The White Sox’ big leaguers lauded him for his open lines of communication. White Sox prospects appreciated the way he treated them like big leaguers. Ozzie Guillen used to say he had no use for prospect updates, as it was his job to focus on the 25 men in his clubhouse. That idea has merit some years, but not now. Here, Hahn said Renteria already had 2020 lineups on his office whiteboard, which is the lead item for the “Stars: They’re Just Like Us!” portion of next season’s yearbook.
One year in, relatability is a big part of Renteria’s appeal, and not just because he may geek out over similar things. Fans can actually connect what people say about him with what they can see and hear themselves. That doesn’t sound like much, but Ventura was inscrutable even in his best days, and fans couldn’t detect the difference he made around the time his team stopped taking infield before games.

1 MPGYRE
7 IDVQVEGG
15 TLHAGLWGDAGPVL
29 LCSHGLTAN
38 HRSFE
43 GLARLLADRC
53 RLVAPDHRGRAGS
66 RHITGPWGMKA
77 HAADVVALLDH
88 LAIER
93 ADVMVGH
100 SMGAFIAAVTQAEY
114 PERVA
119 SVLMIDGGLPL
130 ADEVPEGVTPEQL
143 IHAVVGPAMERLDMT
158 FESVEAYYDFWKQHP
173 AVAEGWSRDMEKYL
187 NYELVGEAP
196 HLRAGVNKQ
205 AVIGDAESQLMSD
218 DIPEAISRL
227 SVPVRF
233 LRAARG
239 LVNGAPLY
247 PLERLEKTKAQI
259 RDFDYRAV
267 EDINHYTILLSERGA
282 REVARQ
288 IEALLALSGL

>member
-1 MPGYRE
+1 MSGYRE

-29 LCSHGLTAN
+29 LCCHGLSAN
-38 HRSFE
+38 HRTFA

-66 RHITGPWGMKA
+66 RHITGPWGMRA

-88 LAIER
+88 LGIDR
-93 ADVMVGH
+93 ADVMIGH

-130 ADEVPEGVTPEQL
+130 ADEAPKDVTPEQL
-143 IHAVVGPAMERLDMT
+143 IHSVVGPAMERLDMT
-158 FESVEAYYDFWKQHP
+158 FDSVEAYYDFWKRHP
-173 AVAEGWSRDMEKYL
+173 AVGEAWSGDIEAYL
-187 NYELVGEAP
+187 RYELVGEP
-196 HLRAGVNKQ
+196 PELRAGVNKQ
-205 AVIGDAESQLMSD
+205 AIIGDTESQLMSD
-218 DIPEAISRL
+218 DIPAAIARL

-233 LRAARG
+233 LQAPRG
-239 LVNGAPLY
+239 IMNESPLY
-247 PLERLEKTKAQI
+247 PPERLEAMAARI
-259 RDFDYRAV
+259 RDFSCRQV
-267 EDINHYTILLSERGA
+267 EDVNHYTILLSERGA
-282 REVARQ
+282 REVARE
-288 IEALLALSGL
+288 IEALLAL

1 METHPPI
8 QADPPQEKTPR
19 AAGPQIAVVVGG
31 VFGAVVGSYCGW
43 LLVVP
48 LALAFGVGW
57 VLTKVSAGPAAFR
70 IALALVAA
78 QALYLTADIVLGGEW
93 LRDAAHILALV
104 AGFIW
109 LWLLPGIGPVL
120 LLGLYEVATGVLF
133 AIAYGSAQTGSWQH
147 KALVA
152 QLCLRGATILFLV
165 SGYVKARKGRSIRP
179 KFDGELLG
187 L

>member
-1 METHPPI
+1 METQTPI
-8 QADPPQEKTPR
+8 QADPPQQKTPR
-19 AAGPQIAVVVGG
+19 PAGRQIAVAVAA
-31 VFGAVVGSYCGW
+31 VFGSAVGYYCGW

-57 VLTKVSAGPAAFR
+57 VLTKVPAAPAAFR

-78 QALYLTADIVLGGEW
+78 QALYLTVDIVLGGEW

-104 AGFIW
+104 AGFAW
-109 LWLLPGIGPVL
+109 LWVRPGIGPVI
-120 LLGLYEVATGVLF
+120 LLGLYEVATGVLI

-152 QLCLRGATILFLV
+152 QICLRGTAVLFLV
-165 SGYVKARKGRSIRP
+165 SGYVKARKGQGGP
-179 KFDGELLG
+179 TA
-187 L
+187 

Lest it sound that I’m revisiting Ventura’s excruciating decline, I’m more interested in what it says about Renteria. The maxim is that the new manager is brought in to be the opposite of the last guy, and I keep finding new ways that’s true. Perhaps that highlights the unfathomable depths the previous situation sank to, but it’s probably best to follow SoxFest’s lead and turn the page. In due time, Renteria will be judged on his own merit, with the spotlight bringing his flaws into starker relief. Until then, keep enjoying the honeymoon. It’s bad form to complain that it lasted too long.